• Carry out any remedial work which is identified as necessary in order to achieve building code compliance (some of this work may require a building consent)
  • Provide accurate as-built plans of the completed building work (this may also require the whole house to be re-drawn depending on the nature and extent of work that has been carried out)
  • Submit an application for a certificate of acceptance to council

What is a section 95a letter and what should I do about it?

Building Code Compliance

A section 95a letter is issued by a building consent authority (BCA, usually a council) under section 95a of the NZ Building Act 2004, informing a building owner, or applicant, of the BCA’s refusal to issue a code compliance certificate (CCC) and their reason(s) for refusal.

The section 95a letter usually results from a building owner applying for a CCC for building work that has been completed under an old building consent.  The BCA will carry out a final inspection of the building work to verify building code compliance and discover one or more aspects of the construction that they believe does not comply with the building code and issue a section 95a letter accordingly.

The section 95a letter will often list the areas of non-compliance with the building code and advise the building owner what steps the BCA require the owner to take to resolve the building code non-compliances.

If you have received a section 95a letter describing building code non-compliances and need assistance in resolving the issues, Reveal Building Consultants Limited can provide the necessary advice and guidance to bring the building to building code compliance and obtain a CCC.

Get in touch with our consultants to resolve your section 95a letter.

What is a Notice to Fix and what should I do about it?

A NTF may be issued due to failures to comply with the building code or regulations, if a building warrant of fitness is not correct or if procedures in a compliance schedule have not been properly complied with. Failure to comply with a NTF carries a fine of up to $200,000 and another up to $20,000 for each day the offense continues.

Under sections 163 to 168 inclusive of the NZ Building Act 2004 a NTF may be issued by any of the following:

  • a building consent authority (BCA)
  • a territorial authority (TA)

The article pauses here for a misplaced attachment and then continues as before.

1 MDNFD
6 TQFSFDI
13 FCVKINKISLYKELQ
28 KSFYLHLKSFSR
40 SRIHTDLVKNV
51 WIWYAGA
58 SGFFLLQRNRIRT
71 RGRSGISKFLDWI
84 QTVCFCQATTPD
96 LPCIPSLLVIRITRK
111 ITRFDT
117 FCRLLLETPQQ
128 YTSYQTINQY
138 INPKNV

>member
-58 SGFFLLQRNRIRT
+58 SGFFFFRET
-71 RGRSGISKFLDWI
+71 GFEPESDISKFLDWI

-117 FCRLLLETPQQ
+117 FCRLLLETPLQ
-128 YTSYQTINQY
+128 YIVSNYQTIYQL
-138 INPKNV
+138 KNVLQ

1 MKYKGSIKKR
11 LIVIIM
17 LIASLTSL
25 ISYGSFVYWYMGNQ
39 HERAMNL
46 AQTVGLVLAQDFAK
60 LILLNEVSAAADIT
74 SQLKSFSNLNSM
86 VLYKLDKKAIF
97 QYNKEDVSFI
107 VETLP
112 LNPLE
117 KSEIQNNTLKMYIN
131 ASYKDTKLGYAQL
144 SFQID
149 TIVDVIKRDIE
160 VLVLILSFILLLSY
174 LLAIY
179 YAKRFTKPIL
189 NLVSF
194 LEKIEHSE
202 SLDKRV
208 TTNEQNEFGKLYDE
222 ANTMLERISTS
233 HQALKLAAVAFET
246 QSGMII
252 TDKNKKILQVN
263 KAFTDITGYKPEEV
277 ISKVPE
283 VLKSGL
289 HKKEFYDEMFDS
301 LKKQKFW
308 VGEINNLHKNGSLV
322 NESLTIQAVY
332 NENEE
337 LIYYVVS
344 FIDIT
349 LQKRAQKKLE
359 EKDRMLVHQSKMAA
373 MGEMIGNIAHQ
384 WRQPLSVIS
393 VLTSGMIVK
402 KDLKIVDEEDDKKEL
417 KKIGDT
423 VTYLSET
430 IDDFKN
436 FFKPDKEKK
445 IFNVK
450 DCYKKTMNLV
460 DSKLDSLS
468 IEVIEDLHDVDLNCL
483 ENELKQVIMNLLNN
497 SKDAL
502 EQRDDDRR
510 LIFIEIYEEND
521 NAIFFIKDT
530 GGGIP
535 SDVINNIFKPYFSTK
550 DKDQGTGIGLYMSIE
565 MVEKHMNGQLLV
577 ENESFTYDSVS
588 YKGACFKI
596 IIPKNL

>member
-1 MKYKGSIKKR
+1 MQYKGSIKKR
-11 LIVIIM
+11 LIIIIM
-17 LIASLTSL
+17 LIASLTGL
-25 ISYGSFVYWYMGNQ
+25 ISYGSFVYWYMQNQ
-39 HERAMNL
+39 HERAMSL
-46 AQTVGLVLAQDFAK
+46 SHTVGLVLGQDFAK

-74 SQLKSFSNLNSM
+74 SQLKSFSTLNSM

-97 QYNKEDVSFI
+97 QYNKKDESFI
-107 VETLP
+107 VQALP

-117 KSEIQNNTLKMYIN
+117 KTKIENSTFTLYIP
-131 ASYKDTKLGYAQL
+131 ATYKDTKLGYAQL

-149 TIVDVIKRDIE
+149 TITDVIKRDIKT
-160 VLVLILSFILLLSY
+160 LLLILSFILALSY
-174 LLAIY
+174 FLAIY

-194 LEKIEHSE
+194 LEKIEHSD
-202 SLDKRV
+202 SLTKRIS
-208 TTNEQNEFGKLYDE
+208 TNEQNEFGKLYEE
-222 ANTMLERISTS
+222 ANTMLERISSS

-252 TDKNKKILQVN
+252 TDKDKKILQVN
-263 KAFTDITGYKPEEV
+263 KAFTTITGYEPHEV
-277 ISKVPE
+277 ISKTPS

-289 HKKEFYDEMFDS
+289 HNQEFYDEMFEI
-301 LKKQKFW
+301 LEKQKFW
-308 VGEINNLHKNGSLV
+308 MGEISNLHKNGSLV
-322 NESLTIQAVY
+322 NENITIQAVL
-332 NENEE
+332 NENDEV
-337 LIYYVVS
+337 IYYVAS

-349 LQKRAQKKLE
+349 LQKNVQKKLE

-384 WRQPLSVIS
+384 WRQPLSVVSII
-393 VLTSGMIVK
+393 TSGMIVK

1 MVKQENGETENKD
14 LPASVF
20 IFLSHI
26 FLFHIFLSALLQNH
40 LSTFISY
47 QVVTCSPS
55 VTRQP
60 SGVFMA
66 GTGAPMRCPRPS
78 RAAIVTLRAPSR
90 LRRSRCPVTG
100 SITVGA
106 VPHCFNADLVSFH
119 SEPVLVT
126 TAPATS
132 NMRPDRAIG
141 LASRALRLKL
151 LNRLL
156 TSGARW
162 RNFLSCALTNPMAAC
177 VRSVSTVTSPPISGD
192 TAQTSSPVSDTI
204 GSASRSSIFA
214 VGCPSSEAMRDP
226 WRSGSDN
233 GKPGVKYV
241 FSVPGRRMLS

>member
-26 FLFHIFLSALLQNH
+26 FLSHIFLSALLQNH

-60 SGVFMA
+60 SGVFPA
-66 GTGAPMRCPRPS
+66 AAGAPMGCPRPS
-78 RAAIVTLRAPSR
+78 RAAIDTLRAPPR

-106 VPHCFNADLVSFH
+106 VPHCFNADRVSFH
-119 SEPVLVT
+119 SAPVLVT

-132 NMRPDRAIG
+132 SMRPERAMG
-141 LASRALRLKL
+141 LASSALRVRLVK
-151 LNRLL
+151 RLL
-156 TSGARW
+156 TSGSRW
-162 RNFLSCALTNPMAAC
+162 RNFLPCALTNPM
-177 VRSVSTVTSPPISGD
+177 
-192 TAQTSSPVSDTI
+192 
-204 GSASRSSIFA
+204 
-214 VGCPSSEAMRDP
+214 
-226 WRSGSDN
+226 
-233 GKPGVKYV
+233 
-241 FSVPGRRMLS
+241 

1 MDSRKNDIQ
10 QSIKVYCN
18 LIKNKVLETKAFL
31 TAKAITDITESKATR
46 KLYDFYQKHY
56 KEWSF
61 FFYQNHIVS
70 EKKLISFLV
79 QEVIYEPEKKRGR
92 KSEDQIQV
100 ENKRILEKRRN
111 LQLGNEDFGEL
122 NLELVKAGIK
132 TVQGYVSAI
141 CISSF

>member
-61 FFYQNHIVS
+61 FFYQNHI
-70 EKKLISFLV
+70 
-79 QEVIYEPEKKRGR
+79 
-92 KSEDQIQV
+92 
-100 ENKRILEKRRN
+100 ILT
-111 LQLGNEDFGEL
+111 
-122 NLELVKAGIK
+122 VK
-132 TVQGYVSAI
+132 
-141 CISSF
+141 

• a regional authority

If it is believed any of the following has occurred:

  • a specified person (who can be the building owner, a person carrying out or supervising building work) is contravening or failing to comply with the NZ Building Act 2004 or the building regulations (for example, the requirement to obtain a building consent); or
  • a building warrant of fitness or dam warrant of fitness is not correct; or
    the inspection, maintenance, or reporting procedures stated in a compliance schedule are not being, or have not been properly complied with.

A reasonable time must be allowed for compliance with the NTF, which will vary depending on the seriousness, circumstances and complexity of each case.

The following link explains in more detail:

More questions about building code compliance?

If you have received a s95a letter or NTF, or have questions relating to building code compliance issues, we can assist by reviewing the documentation, surveying the property and producing recommendations for resolution of the issues identified – Get in touch.

Work with the professionals

Reveal offer a full service for resolving building code compliance issues, including building investigations, remedial design, clerk of works and ultimately delivering a CCC to our clients.

Reveal have extensive experience in resolving s95a, COA and NTF issues for our clients. Reveal’s co-founder and director Nick Gaites wrote the industry practice guidance note on assessing building code performance, whilst serving as an executive member of the New Zealand Institute of Building Surveyors (NZIBS) governing committee.

Building Code

The building code is contained in the first schedule of the Building Regulations 1992.  Building regulations are made under and in accordance with the Building Act 2004 (the Act). Find out more in our FAQ section

Get advice on becoming Building Code Compliant…